Manila can sue Beijing all it wants, but in the end it seems Chinese leaders already know how they will respond
In just a few weeks the Permanent Court of Arbitration in The Hague will render its verdict in a case filed by the Philippines to challenge China’s longstanding maritime claims in the South China Sea. While the result of that arbitration remains unknown, Beijing has already telegraphed how it will react should the court rule in Manila’s favor.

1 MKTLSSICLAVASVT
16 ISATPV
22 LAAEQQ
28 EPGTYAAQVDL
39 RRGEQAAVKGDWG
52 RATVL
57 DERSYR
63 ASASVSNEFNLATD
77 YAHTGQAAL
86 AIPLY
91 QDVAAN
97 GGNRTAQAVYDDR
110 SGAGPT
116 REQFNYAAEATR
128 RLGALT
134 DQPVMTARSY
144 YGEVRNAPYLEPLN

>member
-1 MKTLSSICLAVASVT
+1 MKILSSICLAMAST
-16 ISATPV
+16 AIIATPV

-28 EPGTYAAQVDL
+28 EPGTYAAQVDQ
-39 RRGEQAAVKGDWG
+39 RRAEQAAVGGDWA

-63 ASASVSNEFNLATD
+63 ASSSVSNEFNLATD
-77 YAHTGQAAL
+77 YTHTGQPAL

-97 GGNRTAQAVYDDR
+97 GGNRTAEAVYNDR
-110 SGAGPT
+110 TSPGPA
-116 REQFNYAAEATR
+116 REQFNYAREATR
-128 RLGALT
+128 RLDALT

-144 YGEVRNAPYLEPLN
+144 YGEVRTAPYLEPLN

For months now, Chinese officials have made Beijing’s case for rejecting the tribunal’s legal authority in the matter while characterizing Manila’s gambit as “irresponsibly frivolous.” The Chinese foreign ministry has already questioned the court’s authority and is boycotting the entire process, which it has derided as an “orchestrated performance.” As legal scholar Jerome Cohen noted in a recent article, both the Chinese Society of International Law and the All China Lawyers Association have issued “dutiful supporting arguments” in favor of snubbing the process.
My article, published today in The National Interest, continues here.